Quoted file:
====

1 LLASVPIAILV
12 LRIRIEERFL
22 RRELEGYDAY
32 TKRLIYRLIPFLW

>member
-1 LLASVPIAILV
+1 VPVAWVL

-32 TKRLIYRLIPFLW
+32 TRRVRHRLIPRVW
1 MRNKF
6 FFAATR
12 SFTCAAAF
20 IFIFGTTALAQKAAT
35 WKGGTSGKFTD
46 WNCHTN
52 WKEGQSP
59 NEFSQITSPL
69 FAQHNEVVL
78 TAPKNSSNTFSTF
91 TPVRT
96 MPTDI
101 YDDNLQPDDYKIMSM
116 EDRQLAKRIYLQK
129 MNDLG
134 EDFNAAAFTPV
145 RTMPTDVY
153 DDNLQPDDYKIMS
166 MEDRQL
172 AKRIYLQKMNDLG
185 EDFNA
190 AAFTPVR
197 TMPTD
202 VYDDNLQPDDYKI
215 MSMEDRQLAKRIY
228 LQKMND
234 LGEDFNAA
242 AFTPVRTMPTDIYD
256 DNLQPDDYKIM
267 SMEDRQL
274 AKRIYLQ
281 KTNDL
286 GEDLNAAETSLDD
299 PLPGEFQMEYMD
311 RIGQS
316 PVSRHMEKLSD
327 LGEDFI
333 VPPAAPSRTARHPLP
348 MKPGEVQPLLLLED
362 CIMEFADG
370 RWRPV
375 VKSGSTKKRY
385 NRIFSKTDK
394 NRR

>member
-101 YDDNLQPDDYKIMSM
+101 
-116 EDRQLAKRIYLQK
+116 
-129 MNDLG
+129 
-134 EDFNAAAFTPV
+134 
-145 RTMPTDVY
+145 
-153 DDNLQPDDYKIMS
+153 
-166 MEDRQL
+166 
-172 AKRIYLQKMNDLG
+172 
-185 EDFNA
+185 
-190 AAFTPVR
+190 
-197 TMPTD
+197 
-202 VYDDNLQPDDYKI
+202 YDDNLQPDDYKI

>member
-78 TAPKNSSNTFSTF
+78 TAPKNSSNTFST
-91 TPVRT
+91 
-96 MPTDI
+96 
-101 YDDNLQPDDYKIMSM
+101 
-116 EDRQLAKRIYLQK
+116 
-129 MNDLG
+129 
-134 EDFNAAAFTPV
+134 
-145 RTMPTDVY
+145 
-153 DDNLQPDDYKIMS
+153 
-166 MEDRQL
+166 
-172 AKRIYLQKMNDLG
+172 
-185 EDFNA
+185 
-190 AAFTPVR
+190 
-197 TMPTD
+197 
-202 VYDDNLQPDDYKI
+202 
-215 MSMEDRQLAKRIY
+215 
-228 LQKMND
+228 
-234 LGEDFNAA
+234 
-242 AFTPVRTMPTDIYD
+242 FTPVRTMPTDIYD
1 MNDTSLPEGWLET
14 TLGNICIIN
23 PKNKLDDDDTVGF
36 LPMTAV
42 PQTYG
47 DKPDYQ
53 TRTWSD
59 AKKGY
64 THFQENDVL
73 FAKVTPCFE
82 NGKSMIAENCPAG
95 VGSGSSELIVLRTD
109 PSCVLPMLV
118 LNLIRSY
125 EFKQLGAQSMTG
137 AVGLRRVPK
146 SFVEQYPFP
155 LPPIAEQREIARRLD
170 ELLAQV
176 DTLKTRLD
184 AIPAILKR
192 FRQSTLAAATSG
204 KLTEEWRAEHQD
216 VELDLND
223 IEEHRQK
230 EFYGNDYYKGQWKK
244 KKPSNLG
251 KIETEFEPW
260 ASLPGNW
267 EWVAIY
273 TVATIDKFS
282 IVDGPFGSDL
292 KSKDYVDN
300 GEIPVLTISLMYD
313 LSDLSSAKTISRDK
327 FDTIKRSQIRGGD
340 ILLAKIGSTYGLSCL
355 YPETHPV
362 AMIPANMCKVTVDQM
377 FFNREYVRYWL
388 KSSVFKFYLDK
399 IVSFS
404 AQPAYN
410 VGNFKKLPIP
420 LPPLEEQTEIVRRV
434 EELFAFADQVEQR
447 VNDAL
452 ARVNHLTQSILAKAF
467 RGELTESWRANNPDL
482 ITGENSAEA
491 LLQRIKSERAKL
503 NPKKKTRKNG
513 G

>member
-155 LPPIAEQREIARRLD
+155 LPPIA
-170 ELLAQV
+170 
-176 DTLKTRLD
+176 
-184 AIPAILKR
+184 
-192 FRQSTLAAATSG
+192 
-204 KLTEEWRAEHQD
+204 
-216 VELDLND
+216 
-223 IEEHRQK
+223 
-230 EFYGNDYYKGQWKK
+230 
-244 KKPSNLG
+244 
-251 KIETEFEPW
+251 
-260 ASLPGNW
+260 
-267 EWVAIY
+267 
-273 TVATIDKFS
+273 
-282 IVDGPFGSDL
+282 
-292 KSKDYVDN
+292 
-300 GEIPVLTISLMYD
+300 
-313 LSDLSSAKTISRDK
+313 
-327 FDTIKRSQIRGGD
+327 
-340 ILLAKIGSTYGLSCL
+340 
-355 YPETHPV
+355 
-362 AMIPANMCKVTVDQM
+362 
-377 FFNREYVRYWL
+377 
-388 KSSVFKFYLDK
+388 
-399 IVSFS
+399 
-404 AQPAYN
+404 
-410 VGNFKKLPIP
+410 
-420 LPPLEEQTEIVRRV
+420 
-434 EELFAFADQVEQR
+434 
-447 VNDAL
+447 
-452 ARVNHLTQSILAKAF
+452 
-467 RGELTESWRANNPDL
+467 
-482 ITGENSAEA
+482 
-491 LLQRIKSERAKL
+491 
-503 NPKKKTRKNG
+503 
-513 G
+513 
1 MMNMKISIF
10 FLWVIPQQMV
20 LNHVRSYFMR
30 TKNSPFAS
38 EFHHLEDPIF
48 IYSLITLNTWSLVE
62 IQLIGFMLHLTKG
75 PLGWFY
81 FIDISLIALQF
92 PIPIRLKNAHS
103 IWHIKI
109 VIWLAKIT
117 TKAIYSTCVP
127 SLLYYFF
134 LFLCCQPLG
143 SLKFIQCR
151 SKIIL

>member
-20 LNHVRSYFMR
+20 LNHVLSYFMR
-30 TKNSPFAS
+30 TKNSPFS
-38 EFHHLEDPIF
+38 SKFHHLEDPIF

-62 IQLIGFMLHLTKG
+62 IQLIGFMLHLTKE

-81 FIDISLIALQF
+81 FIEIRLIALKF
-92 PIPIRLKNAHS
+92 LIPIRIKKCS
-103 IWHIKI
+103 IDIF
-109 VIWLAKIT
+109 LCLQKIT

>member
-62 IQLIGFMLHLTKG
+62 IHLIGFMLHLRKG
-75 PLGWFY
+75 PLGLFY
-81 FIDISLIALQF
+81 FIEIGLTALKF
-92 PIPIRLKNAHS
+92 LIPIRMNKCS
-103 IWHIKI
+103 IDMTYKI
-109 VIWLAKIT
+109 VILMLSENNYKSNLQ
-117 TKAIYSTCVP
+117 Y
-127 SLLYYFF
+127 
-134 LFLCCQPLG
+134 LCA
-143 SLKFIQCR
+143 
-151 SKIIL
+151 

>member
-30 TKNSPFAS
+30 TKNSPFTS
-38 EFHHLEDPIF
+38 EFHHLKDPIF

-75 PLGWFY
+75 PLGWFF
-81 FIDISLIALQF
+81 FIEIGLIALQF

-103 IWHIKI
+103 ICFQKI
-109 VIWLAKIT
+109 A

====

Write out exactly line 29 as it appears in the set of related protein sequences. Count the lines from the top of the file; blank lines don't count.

172 AKRIYLQKMNDLG